Title – Holmes and Watson (2018)
Director – Etan Cohen (Get Hard)
Cast – Will Ferrell, John C. Reilly, Rebecca Hall, Kelly McDonald, Rob Brydon, Steve Coogan, Ralph Fiennes
Plot – Renowned detective Sherlock Holmes (Ferrell) and his trusty offsider Dr. Watson (Reilly) must help uncover the mystery of a killer who has threatened to murder the queen if they don’t intervene.
“Would you like some heroin?”
Review by Eddie on 03/05/2019
I had to do it, I had to see what all the fuss was about, I had to watch Holmes and Watson!
How could a film starring two of the best comedic actors of the last decade, the men responsible for genre gems Step Brothers and Talladega Nights, knock out a film that dominated nominations at this year’s Razzie Awards, stunk it up at the box office and was derided by critics the world over?
It’s not that I didn’t believe it was possible, you could tell very early on from trailer’s and the hush hush approach by its studio Sony that there was very little faith in the end product of Will Ferrell and John C. Reilly’s reunion, but surely it couldn’t be as bad as everyone was saying, surely these two seasoned pros wouldn’t allow themselves to be a part of such a dire and comically bad misfire?
Sadly all the bad things said about this genuine dud from director Etan Cohen (who somehow managed to make a film worse than Get Hard) are true, our dreams of Ferrell and Reilly teaming up and mining comedy gold shattered, by a film that fails in all of its intentions to create a crass, innuendo filled Sherlock Holmes adventure that would have audiences chuckling into their popcorn or rolling around the isles in fits of laughter.
There could be an in-depth analysis of why Holmes and Watson is such an epic failure, from a lactating Reilly, horrible miss-uses of comedy legends and fine actors such as Steve Coogan, Rebecca Hall, Kelly McDonald, Rob Brydon, Hugh Laurie and Ralph Fiennes and other various cinematic crimes but at the end of the day, you can’t help but feel a lot of the films failings fall at the feet of Ferrell and Reilly, who should’ve known a lot better.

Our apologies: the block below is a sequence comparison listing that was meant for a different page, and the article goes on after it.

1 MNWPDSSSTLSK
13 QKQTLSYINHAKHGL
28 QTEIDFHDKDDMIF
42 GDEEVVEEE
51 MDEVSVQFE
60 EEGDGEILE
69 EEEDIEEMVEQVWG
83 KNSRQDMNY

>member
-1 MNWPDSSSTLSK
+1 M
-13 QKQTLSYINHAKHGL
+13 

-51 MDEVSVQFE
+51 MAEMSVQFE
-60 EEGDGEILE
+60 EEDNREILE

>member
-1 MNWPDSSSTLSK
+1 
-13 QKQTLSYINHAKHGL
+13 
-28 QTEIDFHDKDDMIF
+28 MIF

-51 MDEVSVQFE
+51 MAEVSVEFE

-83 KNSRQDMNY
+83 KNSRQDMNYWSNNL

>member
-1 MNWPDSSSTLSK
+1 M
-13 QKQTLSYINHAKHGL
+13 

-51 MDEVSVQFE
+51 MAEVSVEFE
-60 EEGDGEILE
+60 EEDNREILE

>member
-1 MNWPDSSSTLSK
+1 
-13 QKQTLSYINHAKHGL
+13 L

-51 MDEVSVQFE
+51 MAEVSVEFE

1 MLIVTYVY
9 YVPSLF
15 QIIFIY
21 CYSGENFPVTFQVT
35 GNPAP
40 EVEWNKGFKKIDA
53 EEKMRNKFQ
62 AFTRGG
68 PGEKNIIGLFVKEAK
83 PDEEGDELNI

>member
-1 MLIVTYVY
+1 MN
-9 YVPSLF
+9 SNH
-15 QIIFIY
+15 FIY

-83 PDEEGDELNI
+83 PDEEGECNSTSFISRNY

No doubt it was great for the two to reunite and spend some quality time together but after creating such a strong repertoire and chemistry together in their hit film’s, it’s hard to imagine Ferrell or Reilly would’ve felt good about what they were producing on set each day as their timing is flat, their performances devoid of any creative spark or imagination, instead falling time and time again for an easy gag that may at times raise a slight chuckle or wry smile but mainly just induces cringes and rolled eyes.
It’s a terribly sad state of affairs witnessing two performers we know can do better flail about in Cohen’s lifeless and charmless exercise, making Holmes and Watson not only hard to watch but hard to fathom, questions now must be asked around the fact that is this the last time we see Ferrell and Reilly on screen together? Dashing hopes many had of seeing the long talked about Step Brothers sequel.
Final Say –
Aside from a few very minor chuckles and tiny moments of potential, Holmes and Watson is a film deserving of its extremely low reputation. Tarnishing the on screen partnership between two of the modern eras most likeable comedians, Holmes and Watson is a crime against cinema, that isn’t worth investigating.
½ an autopsy out of 5